Table and Radial Saws

Learn how to choose equipment that fits the task.
Bob Vila Avatar

We may earn revenue from the products available on this page and participate in affiliate programs. Learn More ›

One of the crowning achievements of many do-it-yourselfers is to purchase a stationary bench power tool. Unless you’re fortunate enough to have the funds and the available space to have both, you must choose between a table saw or a radial arm saw.

Table Saws
Table saws are an extremely versatile tool that will enable you to accurately perform just about all the basic cuts needed in woodworking. With a table saw, the blade remains stationary. Workpieces are pushed through the blade, giving you exceptional cutting accuracy. A large selection of blades and dadoes are available. If you plan to make a lot of joint cuts, common in furniture making and other structural woodworking projects, the table saw will give you the best results. Because you move the workpiece through the saw, a table saw will allow you to cut large sheets of paneling, plywood, and wallboard.

Two types of blades can be mounted on the table saw for specialty work, the dado and the molding cutter. Both require special setups and, in most cases, additional equip­ment. A larger table insert will be necessary to give the wider cutting surfaces of these blades adequate clearance where they break the plane of the tabletop.

You’ll also need to protect both the blades and your fence by attaching a fence shield to the fence. A shop-made fence shield is easily made of scrap stock.

Dado Blades. The dado cuts rectangular recesses in wood. There are two types of dadoes. The less expensive (and some­what less precise) variety is called an adjustable or “wob­ble” dado. It is essentially a heavy-duty sawblade with a hub mechanism that allows it to be adjusted so that it spins at an­gles slightly less than perpen­dicular to the arbor. The resulting wobble of the saw-blade produces a cut that is wider than the saw kerf.

For more accurate work, a dado set or dado head is used. It consists of two outer circular blades, called grooving saws, sandwiching inner blades (the chippers). The outer blades cut the sides of the groove or rabbet while the chippers clear the center. Typically, the groov­ing saws are an eighth of an inch thick; chippers are usually sold in sixteenth, eighth, and quarter-inch thicknesses. A dado set will usually come with two grooving saws and several chippers. For fine adjustments of the width of a dado cut, shim washers can be inserted between the blades.

Dado sets are sold in diameters of six and eight inches. For most purposes, a six-inch set is quite adequate (and a lot cheaper).

Both the wobble dado and dado head are mounted on the arbor like a standard circular sawblade. When mounting a dado head, stagger the chip­pers; the teeth on adjacent blades shouldn’t bind. Don’t forget the alternate table insert (the plate that covers the mouth in the tabletop through which the sawblade protrudes) and to protect the fence with the fence shield.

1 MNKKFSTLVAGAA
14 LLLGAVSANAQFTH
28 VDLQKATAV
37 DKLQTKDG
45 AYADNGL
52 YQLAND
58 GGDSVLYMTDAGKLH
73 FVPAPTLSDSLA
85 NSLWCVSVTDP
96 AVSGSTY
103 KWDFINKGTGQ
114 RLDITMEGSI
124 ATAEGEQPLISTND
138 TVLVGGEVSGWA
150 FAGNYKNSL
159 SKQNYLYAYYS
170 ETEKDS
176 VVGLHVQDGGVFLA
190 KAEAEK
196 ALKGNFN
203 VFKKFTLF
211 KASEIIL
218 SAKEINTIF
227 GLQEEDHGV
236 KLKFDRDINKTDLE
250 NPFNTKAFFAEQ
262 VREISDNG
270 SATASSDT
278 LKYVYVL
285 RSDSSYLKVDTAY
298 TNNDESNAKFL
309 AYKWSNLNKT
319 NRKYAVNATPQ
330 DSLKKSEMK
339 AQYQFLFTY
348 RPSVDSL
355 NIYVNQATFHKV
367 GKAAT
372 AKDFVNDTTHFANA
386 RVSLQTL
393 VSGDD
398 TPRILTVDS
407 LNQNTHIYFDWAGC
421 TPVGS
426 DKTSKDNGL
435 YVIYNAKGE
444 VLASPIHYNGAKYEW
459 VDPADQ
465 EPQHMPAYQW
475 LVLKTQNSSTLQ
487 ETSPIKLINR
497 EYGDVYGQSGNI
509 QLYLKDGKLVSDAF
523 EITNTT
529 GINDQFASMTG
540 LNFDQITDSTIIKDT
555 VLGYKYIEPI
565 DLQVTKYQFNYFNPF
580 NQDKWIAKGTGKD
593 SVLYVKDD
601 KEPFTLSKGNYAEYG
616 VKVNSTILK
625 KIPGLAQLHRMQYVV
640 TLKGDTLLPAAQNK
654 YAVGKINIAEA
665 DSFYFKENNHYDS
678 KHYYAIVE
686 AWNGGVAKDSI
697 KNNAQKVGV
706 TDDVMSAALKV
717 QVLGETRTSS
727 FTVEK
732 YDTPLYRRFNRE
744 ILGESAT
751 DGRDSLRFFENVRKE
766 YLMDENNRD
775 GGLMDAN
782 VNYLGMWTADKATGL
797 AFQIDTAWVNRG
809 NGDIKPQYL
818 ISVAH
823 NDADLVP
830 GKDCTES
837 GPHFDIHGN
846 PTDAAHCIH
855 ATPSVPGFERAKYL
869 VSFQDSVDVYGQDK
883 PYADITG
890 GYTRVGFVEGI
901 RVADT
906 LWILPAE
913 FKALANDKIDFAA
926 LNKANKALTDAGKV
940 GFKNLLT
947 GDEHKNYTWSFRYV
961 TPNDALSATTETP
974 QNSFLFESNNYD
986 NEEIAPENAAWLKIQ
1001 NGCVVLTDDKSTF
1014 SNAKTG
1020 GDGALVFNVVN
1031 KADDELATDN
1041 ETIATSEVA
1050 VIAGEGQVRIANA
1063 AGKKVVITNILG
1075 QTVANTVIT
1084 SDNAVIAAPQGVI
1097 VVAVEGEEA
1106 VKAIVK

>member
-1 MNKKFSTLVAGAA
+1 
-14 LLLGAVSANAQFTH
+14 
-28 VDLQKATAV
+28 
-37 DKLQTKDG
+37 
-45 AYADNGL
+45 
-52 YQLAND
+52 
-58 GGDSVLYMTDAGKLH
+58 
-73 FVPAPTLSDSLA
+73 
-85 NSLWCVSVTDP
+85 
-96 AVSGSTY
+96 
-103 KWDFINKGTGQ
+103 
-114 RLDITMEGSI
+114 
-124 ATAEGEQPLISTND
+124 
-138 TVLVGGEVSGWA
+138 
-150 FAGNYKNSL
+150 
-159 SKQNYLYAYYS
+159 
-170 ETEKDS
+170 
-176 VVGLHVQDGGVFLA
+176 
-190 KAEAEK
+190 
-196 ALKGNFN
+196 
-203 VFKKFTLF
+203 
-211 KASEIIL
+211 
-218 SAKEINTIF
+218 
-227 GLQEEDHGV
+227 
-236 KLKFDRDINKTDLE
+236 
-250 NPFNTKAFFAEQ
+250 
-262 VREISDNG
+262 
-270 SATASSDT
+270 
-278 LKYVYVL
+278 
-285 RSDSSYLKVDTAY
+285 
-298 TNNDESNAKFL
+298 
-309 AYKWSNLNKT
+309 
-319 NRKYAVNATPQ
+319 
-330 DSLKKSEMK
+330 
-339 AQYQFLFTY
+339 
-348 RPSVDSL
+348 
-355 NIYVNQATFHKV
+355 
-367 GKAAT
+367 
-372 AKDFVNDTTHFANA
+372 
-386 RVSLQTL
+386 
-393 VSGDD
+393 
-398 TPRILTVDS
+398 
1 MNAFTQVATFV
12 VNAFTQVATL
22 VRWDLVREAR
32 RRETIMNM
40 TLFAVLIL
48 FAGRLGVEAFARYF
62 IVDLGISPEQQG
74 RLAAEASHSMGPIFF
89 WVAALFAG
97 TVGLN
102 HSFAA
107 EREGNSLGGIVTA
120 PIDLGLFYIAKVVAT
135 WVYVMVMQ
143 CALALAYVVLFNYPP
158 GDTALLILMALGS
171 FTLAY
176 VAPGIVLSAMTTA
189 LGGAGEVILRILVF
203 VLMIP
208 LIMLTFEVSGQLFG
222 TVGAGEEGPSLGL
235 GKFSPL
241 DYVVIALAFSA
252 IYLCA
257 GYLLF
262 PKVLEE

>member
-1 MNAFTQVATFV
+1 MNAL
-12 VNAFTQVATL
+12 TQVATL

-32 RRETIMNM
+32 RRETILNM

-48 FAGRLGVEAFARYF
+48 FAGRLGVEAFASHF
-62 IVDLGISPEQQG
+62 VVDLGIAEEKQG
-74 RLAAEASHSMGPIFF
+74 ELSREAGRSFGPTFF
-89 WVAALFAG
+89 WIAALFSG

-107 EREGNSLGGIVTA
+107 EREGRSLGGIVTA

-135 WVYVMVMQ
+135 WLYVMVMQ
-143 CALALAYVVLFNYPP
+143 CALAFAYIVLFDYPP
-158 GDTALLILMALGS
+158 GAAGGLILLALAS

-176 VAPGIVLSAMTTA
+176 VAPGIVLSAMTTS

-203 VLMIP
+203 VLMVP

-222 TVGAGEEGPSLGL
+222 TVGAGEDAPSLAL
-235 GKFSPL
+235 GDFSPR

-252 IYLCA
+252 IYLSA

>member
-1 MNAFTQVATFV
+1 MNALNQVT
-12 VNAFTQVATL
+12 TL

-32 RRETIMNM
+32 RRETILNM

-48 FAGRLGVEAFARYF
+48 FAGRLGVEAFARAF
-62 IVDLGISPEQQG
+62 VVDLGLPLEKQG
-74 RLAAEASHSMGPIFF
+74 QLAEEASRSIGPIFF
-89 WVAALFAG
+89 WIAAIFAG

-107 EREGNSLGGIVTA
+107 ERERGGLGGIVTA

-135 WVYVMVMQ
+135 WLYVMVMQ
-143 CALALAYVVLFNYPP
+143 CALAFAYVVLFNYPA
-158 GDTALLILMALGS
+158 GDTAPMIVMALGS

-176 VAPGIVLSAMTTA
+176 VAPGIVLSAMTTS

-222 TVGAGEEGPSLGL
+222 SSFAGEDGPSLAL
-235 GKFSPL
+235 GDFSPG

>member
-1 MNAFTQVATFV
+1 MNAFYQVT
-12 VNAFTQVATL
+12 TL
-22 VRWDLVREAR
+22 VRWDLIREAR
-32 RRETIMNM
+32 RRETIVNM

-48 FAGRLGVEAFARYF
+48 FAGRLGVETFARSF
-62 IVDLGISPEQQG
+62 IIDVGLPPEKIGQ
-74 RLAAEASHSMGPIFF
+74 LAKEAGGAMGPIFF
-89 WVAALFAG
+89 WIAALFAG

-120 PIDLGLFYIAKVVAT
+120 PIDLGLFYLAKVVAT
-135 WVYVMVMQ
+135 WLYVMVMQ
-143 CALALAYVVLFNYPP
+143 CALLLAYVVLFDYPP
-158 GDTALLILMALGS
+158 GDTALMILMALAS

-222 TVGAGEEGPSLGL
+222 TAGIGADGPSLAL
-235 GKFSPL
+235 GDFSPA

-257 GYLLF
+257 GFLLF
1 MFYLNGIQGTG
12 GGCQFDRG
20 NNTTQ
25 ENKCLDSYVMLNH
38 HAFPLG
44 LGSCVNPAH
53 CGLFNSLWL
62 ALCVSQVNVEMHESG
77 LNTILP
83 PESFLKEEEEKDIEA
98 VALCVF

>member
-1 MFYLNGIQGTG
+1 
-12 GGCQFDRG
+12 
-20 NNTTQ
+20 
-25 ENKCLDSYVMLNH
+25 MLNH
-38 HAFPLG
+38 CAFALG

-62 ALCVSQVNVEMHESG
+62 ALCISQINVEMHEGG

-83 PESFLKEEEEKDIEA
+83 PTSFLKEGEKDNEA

To run the dado head, allow the saw to reach full speed. Once it does, present the work-piece gently: The saw will re­quire more time to cut a groove or rabbet because the sheer amount of waste being removed is greater than on a simple rip or crosscut. Use a push stick and, as always, wear your safety glasses or goggles.

The Molding Cutter. This de­vice cuts profiles in wooden stock, profiles that can vary from very simple to quite com­plex. The device consists of a steel cutterhead that is fastened like any other circular saw would be to the saw arbor of your table saw or radial-arm saw. The cutterhead in most molding cutters holds three identical blades with con­toured profiles; set screws hold the blades in place. Some mod­els use as few as one or two, but blade chatter is more likely with fewer blades, which make for a less well-balanced head.

Radial Arm Saws
Radial arm saws can also make most common woodworking cuts. It is ideal for making rip and crosscuts. The blade is positioned above the table and is moved through the workpiece. This makes it more convenient to make cuts in long workpieces. Rather than moving a large 2 x 12 board through the saw, as you would need to do with a table saw, you can keep the piece stationary and move the radial arm saw blade right through for your cut.

Radial saws are easier to maintain because the overhead blade can be aligned very quickly. If space is limited, a radial saw can be positioned against the wall, whereas a table saw must be located away from the wall to allow space for larger workpieces to be moved across the blade.

Saw Safety
Rules regarding saw safety are many – but there is, of course, very good reason for that. These tools can make carelessness dangerous indeed. So take these guidelines seriously.

Unplug the tool whenever a blade is being changed, repairs are to be made, or the guards are removed.

Always use the guards. Adjust the guards – whether they are shields, splitters, or anti-kickback fingers to suit the setup.

Don’t make even minor adjustments while the saw is running. Turn it off, tune your machine
then start it again. When you have the guards off for blade changes or any other reason, unplug the saw.

Never use a dull sawblade. If the blade tends to pinch or bind or burns the wood, it’s dull and should be sharpened or replaced.

Feed the stock into the teeth of the spinning blade. If you try to cut in reverse (working from the rear of a table saw, for ex­ample, when trying to make a stopped groove), the stock is likely to be turned into a dan­gerous missile.

Keep your fingers in the clear at all times, never closer than four or five inches from any blade.

Wear your safety glasses, gog­gles, or face shield. If the saw is loud, protect your ears, too.